For example, I do have a watch list. It has somewhere around a hundred items on it. I’ll probably end up watching about 20% of them. The rest will eventually go gentle into that good Netflix Night. And according to a recent post on Digg, I’m actually doing quite well. According to the admittedly small sample chronicled there, the average completion rate is somewhere between 5 and 15%.

When it comes to compiling viewing choices, I’m an optimizer. And I’m being kind to myself. Others, less kind, refer to it as obsessive behavior. This is referring to satisficing/optimizing spectrum of decision making. I put an irrational amount of energy into the rationalization of my viewing options. The more effort you put into decision making, the closer you are to the optimizing end of the spectrum. If you make choices quickly and with your gut, you’re a satisficer.

What is interesting about Netflix is that it defers the Paradox of Choice. I dealt with this in a previous column. But I admit I’m having second thoughts. Netflix’s watch list provides us with a sort of choosing purgatory..a middle ground where we can save according to the type of watcher we think we are. It’s here where the psychology gets interesting. But before we go there, let’s explore some basic psychological principles that underpin this Netflix paradox of choice.

Of Marshmallows and Will Power

In the 1960’s, Walter Mischel and his colleagues conducted the now famous Marshmallow Test, a longitudinal study that spanned several years. The finding (which currently is in some doubt) was that children who had – when they were quite young – the willpower to resist immediately taking a treat (the marshmallow) put in front of them in return for a promise of a greater treat (two marshmallows)  in 15 minutes would later do substantially better in many aspects of their lives (education, careers, social connections, their health). Without getting into the controversial aspects of the test, let’s just focus on the role of willpower in decision making.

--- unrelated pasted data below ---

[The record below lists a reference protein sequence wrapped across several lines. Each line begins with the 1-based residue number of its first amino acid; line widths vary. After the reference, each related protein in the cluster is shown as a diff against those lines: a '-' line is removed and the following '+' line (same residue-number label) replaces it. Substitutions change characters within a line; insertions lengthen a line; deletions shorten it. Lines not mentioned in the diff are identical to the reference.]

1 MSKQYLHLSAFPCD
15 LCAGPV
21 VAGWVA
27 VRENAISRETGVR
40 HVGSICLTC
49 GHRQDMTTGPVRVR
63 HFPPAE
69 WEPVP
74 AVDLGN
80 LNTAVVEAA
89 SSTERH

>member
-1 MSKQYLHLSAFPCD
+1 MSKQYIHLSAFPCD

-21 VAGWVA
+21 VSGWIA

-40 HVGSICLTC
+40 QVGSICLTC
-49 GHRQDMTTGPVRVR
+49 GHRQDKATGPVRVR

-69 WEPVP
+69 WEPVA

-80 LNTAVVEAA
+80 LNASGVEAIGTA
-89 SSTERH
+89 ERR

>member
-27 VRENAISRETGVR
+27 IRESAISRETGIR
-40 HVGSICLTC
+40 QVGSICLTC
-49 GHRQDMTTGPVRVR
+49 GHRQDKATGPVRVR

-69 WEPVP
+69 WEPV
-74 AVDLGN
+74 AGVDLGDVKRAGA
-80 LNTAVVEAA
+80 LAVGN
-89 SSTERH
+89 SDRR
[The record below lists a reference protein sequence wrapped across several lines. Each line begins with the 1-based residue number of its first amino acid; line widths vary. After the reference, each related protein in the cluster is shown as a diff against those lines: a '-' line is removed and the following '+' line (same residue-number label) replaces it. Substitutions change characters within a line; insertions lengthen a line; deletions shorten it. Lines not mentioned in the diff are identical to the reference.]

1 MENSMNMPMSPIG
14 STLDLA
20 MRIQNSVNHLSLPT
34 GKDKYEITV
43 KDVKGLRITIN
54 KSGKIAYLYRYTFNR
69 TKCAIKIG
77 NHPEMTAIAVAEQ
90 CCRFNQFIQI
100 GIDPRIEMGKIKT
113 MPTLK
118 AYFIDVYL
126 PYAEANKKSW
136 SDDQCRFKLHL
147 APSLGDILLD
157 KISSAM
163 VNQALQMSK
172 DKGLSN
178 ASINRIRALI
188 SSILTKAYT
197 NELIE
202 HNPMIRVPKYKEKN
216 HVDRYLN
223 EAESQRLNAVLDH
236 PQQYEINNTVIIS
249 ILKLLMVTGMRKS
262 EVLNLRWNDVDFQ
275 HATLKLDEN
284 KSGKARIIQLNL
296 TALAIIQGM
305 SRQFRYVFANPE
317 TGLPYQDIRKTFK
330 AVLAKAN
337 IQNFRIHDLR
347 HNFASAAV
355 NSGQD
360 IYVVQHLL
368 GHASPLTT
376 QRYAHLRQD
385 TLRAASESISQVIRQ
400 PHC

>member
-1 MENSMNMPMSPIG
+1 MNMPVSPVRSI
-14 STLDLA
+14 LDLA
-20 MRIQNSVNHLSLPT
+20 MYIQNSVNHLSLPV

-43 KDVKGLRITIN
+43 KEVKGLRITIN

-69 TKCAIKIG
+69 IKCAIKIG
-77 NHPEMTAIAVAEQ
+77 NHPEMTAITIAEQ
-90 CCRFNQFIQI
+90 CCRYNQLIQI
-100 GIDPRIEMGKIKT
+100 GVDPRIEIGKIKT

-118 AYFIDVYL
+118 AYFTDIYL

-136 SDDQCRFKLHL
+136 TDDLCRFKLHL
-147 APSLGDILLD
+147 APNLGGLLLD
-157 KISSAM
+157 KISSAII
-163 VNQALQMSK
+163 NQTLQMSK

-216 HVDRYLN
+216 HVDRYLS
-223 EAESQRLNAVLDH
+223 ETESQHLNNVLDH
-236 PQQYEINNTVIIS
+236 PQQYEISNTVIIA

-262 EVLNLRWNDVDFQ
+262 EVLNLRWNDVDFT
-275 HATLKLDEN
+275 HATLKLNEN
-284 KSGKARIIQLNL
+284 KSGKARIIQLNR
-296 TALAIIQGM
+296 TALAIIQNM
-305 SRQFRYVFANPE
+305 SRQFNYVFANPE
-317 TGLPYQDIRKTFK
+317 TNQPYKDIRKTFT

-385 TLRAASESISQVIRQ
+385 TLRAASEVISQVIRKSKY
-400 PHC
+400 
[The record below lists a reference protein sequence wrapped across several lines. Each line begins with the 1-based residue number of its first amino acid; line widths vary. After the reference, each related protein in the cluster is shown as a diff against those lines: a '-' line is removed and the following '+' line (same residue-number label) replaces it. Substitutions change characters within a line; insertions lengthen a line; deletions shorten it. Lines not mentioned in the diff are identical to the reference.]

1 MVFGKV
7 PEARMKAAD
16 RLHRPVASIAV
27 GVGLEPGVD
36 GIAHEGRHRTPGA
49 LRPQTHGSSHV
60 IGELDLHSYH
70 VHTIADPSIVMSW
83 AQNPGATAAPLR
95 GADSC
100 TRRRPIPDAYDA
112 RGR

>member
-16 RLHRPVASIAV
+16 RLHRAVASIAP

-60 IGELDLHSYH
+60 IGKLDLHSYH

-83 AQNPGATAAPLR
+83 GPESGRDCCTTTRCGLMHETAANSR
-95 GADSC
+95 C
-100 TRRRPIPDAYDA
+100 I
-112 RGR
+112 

Mischel talks about a hot and cool system of making decisions that involve self-gratification. The “hot” is our emotions and the “cool” is our logic. We all have different set-points in the balance between hot and cool, but where these set points are in each of us depends on will power. The more willpower we have, the more likely it is that we’ll delay an immediate reward in return for a greater reward sometime in the future.

Our ability to rationalize and expend cognitive resources on a decision is directly tied to our willpower. And experts have learned that our will power is a finite resource. The more we use it in a day, the less we have in reserve. Psychologists call this “ego-depletion” And a loss of will power leads to decision fatigue. The more tired we become, the less our brain is willing to work on the decisions we make. In one particularly interesting example, parole boards are much more likely to let prisoners go either first thing in the morning or right after lunch than they are as the day wears on. Making the decision to grant a prisoner his or her freedom is a decision that involves risk. It requires more thought.  Keeping them in prison is a default decision that – cognitively speaking – is a much easier choice.

Netflix and Me: Take Two